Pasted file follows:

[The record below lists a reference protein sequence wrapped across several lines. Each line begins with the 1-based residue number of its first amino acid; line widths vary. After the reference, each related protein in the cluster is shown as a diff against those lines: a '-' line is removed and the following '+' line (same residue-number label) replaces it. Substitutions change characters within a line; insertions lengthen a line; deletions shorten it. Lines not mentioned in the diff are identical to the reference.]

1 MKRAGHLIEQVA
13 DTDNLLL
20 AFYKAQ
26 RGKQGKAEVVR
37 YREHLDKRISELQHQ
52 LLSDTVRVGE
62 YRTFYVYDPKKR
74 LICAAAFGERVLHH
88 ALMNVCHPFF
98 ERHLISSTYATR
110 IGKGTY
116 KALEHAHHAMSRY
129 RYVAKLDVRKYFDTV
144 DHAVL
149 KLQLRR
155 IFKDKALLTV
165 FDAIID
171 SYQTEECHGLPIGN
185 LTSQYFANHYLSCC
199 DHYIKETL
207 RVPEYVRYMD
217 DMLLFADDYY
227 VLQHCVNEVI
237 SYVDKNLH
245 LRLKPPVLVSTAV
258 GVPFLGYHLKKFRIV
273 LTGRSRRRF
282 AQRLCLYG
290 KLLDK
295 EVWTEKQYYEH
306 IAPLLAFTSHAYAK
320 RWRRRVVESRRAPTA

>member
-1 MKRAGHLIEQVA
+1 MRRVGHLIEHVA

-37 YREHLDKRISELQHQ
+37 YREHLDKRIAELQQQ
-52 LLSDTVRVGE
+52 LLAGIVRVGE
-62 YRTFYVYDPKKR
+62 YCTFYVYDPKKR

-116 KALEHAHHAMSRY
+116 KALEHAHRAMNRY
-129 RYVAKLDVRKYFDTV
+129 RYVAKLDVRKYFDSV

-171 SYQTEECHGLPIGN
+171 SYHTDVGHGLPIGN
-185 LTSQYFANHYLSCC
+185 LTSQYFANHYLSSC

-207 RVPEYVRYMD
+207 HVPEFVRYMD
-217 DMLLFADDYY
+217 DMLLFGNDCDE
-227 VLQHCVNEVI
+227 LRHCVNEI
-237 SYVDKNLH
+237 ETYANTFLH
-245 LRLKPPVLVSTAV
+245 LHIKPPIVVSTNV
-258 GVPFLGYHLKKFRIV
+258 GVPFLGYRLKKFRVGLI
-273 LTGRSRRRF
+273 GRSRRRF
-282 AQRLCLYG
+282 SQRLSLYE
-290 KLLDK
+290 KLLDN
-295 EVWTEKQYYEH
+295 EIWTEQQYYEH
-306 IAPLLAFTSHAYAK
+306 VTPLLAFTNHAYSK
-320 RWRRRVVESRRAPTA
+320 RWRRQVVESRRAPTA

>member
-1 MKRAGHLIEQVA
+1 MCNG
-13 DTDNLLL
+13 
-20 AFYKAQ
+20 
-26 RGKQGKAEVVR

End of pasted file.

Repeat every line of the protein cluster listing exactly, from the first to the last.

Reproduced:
[The record below lists a reference protein sequence wrapped across several lines. Each line begins with the 1-based residue number of its first amino acid; line widths vary. After the reference, each related protein in the cluster is shown as a diff against those lines: a '-' line is removed and the following '+' line (same residue-number label) replaces it. Substitutions change characters within a line; insertions lengthen a line; deletions shorten it. Lines not mentioned in the diff are identical to the reference.]

1 MKRAGHLIEQVA
13 DTDNLLL
20 AFYKAQ
26 RGKQGKAEVVR
37 YREHLDKRISELQHQ
52 LLSDTVRVGE
62 YRTFYVYDPKKR
74 LICAAAFGERVLHH
88 ALMNVCHPFF
98 ERHLISSTYATR
110 IGKGTY
116 KALEHAHHAMSRY
129 RYVAKLDVRKYFDTV
144 DHAVL
149 KLQLRR
155 IFKDKALLTV
165 FDAIID
171 SYQTEECHGLPIGN
185 LTSQYFANHYLSCC
199 DHYIKETL
207 RVPEYVRYMD
217 DMLLFADDYY
227 VLQHCVNEVI
237 SYVDKNLH
245 LRLKPPVLVSTAV
258 GVPFLGYHLKKFRIV
273 LTGRSRRRF
282 AQRLCLYG
290 KLLDK
295 EVWTEKQYYEH
306 IAPLLAFTSHAYAK
320 RWRRRVVESRRAPTA

>member
-1 MKRAGHLIEQVA
+1 MRRVGHLIEHVA

-37 YREHLDKRISELQHQ
+37 YREHLDKRIAELQQQ
-52 LLSDTVRVGE
+52 LLAGIVRVGE
-62 YRTFYVYDPKKR
+62 YCTFYVYDPKKR

-116 KALEHAHHAMSRY
+116 KALEHAHRAMNRY
-129 RYVAKLDVRKYFDTV
+129 RYVAKLDVRKYFDSV

-171 SYQTEECHGLPIGN
+171 SYHTDVGHGLPIGN
-185 LTSQYFANHYLSCC
+185 LTSQYFANHYLSSC

-207 RVPEYVRYMD
+207 HVPEFVRYMD
-217 DMLLFADDYY
+217 DMLLFGNDCDE
-227 VLQHCVNEVI
+227 LRHCVNEI
-237 SYVDKNLH
+237 ETYANTFLH
-245 LRLKPPVLVSTAV
+245 LHIKPPIVVSTNV
-258 GVPFLGYHLKKFRIV
+258 GVPFLGYRLKKFRVGLI
-273 LTGRSRRRF
+273 GRSRRRF
-282 AQRLCLYG
+282 SQRLSLYE
-290 KLLDK
+290 KLLDN
-295 EVWTEKQYYEH
+295 EIWTEQQYYEH
-306 IAPLLAFTSHAYAK
+306 VTPLLAFTNHAYSK
-320 RWRRRVVESRRAPTA
+320 RWRRQVVESRRAPTA

>member
-1 MKRAGHLIEQVA
+1 MCNG
-13 DTDNLLL
+13 
-20 AFYKAQ
+20 
-26 RGKQGKAEVVR